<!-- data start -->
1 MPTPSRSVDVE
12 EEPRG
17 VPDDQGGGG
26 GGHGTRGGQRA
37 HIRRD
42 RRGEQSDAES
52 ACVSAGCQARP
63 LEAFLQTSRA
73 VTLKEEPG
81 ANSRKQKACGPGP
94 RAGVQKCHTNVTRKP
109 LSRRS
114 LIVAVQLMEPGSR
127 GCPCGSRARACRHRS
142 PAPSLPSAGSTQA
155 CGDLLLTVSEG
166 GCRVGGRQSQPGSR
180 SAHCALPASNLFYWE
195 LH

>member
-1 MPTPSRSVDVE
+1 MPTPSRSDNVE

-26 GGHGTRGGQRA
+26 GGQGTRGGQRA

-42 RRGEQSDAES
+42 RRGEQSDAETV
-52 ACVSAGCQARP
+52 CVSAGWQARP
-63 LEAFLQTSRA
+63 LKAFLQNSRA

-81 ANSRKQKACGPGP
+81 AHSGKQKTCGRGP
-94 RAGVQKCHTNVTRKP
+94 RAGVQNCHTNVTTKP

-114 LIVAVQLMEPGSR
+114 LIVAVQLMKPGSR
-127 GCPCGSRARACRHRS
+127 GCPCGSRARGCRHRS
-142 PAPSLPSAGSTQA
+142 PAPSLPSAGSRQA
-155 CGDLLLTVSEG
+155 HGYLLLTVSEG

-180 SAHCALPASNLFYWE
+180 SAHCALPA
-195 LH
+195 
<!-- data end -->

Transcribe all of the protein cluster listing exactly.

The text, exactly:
1 MPTPSRSVDVE
12 EEPRG
17 VPDDQGGGG
26 GGHGTRGGQRA
37 HIRRD
42 RRGEQSDAES
52 ACVSAGCQARP
63 LEAFLQTSRA
73 VTLKEEPG
81 ANSRKQKACGPGP
94 RAGVQKCHTNVTRKP
109 LSRRS
114 LIVAVQLMEPGSR
127 GCPCGSRARACRHRS
142 PAPSLPSAGSTQA
155 CGDLLLTVSEG
166 GCRVGGRQSQPGSR
180 SAHCALPASNLFYWE
195 LH

>member
-1 MPTPSRSVDVE
+1 MPTPSRSDNVE

-26 GGHGTRGGQRA
+26 GGQGTRGGQRA

-42 RRGEQSDAES
+42 RRGEQSDAETV
-52 ACVSAGCQARP
+52 CVSAGWQARP
-63 LEAFLQTSRA
+63 LKAFLQNSRA

-81 ANSRKQKACGPGP
+81 AHSGKQKTCGRGP
-94 RAGVQKCHTNVTRKP
+94 RAGVQNCHTNVTTKP

-114 LIVAVQLMEPGSR
+114 LIVAVQLMKPGSR
-127 GCPCGSRARACRHRS
+127 GCPCGSRARGCRHRS
-142 PAPSLPSAGSTQA
+142 PAPSLPSAGSRQA
-155 CGDLLLTVSEG
+155 HGYLLLTVSEG

-180 SAHCALPASNLFYWE
+180 SAHCALPA
-195 LH
+195 